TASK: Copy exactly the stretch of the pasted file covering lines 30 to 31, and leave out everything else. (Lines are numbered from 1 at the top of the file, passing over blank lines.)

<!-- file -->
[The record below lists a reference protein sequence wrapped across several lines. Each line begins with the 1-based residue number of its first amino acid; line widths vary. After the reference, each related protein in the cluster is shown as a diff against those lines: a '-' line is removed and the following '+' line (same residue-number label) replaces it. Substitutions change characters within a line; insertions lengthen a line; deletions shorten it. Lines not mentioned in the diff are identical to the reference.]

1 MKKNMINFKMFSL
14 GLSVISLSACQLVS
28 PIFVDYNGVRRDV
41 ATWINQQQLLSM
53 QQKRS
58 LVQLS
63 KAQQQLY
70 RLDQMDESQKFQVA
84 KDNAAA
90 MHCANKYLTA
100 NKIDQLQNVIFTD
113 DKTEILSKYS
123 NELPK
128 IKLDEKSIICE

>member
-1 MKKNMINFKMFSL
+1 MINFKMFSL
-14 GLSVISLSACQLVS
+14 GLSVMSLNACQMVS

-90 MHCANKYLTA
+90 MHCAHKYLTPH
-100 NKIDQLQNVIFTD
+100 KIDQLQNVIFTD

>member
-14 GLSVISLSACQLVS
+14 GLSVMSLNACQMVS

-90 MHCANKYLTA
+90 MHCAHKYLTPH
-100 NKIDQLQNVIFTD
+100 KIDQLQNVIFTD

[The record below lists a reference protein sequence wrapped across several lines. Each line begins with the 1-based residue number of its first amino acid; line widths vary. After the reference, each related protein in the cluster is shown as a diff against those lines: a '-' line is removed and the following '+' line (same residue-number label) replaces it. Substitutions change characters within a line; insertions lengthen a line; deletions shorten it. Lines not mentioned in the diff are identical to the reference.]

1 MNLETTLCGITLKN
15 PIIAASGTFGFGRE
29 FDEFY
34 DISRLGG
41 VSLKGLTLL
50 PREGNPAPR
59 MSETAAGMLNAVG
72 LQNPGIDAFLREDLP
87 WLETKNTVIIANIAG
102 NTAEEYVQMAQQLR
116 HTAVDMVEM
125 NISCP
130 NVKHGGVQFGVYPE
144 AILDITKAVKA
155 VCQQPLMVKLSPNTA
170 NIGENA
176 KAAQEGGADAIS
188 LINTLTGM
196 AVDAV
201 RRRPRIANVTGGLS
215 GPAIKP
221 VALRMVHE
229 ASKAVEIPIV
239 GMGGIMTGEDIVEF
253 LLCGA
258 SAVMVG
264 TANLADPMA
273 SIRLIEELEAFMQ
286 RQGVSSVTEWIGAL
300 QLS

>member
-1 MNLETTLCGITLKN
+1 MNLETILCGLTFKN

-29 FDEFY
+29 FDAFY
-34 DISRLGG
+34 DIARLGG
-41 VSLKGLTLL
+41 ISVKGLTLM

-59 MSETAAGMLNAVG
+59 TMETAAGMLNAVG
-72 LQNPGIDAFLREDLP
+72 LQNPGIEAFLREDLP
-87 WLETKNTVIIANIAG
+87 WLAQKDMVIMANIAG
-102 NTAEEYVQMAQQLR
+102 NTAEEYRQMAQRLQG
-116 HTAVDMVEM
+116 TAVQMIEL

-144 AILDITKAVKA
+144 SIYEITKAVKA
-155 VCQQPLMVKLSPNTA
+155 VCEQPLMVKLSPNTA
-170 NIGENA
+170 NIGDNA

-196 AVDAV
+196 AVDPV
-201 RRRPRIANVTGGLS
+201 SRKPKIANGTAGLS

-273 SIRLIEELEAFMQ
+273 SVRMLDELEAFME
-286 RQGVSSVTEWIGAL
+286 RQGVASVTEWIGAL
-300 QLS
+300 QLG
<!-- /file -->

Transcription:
-100 NKIDQLQNVIFTD
+100 KIDQLQNVIFTD